Managing our national forests

Roadless areas: Balancing public interests, Clinton plan would wisely protect valuable natural resources.

June 01, 2000

BOTH MANAGED and wild areas have their place in our National Forest System, a public treasure embracing 192 million acres and 156 separate units.

Over half of that vast acreage has been logged and developed for public use; less than a fifth is set aside as preserved wilderness.

Now the nation is asked to decide how to shape the future of the remaining quarter of this priceless patrimony.

In the boldest conservation step of his tenure, President Clinton proposes to ban road building on these lands, largely protecting them from extensive logging and intensive use.

That is a worthy goal for the greatest public good.

The sweeping executive order, which would bypass Congress, is about roadless areas and not about wilderness. It would leave many decisions about multiple uses to local forest management plans, a sound idea.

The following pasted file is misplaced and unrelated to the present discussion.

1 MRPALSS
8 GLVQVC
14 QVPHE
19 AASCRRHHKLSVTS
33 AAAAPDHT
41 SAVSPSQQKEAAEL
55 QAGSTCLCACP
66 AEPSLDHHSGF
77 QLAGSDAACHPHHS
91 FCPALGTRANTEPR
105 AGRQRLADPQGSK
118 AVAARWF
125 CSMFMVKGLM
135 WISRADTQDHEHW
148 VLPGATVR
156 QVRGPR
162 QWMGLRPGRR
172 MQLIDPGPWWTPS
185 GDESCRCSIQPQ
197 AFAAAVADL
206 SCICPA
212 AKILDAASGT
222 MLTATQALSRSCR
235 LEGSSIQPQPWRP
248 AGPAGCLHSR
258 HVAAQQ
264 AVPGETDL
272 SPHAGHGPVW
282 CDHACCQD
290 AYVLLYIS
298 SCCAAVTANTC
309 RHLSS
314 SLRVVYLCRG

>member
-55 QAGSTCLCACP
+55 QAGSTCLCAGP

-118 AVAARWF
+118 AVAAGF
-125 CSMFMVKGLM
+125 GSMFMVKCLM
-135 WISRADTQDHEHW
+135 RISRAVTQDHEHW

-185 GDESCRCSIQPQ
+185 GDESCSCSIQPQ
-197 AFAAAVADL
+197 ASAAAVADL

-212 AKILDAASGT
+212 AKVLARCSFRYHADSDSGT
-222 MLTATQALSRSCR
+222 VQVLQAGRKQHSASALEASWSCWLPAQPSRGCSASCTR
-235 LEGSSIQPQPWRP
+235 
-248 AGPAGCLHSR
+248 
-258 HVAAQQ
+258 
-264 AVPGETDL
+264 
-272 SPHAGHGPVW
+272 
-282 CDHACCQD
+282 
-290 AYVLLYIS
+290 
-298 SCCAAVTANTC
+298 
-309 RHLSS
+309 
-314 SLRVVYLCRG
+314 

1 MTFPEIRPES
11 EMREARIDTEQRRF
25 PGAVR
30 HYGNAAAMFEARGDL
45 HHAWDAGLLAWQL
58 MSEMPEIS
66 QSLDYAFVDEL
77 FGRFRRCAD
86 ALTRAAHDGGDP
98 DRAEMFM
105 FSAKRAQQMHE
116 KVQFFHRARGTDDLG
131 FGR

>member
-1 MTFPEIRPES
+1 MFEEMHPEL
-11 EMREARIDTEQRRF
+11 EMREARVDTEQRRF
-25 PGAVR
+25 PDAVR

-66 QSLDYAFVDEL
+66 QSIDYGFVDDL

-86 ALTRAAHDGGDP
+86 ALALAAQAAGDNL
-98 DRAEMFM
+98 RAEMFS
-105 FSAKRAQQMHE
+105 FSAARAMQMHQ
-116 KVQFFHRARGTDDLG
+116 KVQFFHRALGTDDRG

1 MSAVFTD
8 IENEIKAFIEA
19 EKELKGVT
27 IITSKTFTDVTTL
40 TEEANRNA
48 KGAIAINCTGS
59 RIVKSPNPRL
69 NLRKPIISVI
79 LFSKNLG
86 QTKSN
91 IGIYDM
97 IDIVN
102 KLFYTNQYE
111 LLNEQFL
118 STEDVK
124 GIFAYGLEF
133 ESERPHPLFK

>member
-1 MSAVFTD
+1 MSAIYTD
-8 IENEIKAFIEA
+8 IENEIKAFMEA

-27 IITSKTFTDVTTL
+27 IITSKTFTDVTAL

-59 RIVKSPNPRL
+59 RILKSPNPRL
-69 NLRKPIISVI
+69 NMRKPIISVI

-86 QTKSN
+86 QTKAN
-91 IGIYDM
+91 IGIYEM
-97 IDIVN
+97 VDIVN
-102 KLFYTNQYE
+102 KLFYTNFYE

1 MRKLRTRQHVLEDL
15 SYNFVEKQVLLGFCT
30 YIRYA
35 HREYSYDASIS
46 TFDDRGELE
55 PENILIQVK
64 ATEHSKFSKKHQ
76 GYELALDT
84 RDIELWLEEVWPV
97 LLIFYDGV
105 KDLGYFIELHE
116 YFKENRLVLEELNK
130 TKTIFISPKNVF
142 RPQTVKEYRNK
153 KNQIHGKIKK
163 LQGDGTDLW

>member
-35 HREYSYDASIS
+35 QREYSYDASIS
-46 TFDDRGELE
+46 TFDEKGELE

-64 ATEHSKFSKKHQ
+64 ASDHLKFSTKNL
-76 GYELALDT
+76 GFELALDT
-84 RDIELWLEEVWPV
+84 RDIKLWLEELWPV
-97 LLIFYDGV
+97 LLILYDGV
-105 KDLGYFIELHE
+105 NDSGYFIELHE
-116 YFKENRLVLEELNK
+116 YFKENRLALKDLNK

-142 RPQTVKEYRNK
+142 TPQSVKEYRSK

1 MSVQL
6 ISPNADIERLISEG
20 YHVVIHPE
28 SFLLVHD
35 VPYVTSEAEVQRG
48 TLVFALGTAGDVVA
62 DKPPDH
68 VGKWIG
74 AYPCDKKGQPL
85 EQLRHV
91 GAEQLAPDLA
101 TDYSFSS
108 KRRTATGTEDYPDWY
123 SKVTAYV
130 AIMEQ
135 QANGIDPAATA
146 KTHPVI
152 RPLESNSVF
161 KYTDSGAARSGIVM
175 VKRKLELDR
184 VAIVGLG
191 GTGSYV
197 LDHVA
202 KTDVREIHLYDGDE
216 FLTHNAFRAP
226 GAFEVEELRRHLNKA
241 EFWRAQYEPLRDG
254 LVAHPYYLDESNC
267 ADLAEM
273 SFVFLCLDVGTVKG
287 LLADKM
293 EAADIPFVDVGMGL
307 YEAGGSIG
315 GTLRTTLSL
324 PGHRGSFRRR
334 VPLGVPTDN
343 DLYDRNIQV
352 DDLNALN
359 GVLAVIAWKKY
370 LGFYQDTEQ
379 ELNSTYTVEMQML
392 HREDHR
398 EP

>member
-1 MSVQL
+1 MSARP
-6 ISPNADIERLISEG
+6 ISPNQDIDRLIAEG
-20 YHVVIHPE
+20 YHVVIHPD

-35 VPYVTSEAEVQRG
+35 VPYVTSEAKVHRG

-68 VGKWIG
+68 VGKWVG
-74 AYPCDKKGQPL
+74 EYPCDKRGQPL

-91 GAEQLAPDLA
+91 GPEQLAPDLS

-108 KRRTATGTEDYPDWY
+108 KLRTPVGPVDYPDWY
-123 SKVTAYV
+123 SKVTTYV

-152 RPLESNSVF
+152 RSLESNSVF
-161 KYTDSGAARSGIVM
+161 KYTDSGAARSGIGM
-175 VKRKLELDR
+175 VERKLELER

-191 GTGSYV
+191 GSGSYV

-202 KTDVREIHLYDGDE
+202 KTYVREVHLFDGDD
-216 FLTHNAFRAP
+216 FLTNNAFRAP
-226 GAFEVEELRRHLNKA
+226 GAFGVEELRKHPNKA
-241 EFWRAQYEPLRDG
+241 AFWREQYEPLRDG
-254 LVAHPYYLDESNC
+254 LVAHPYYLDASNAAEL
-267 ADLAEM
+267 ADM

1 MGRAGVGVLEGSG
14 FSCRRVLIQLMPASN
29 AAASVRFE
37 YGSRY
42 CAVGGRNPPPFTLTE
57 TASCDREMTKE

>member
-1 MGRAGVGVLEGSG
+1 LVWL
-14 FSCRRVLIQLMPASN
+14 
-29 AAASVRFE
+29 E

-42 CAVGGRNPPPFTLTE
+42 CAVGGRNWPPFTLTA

But it would halt the costly, wasteful, destructive juggernaut of road building in our untrammeled forests that nurture critical natural ecosystems.

"Of all the things that we do on national forests, road building leaves the most lasting imprint on the landscape," says Michael Dombeck, chief of the U.S. Forest Service.

It also leaves a heavy burden on the taxpayers. There's a legacy of 380,000 miles of (mostly logging) roads built in the National Forest System, with an insuperable $10 billion maintenance backlog.

The greatest impact would be on the timber industry. But only 5 percent of the national timber harvest is from national forests; one-twentieth of that total is on areas affected by the roadless proposal. Logging wouldn't be banned in roadless stretches, but would be economically prohibitive there.

The greatest flaw in the plan is exclusion of the Tongass National Forest in Alaska, whose roads policy will be decided in 2004. Political considerations, and respect for the Alaskan national lands law, dictated this decision. But that can be changed, and should be in the Forest Service's final plan, given the heavy public subsidy for logging in that crown jewel of system.

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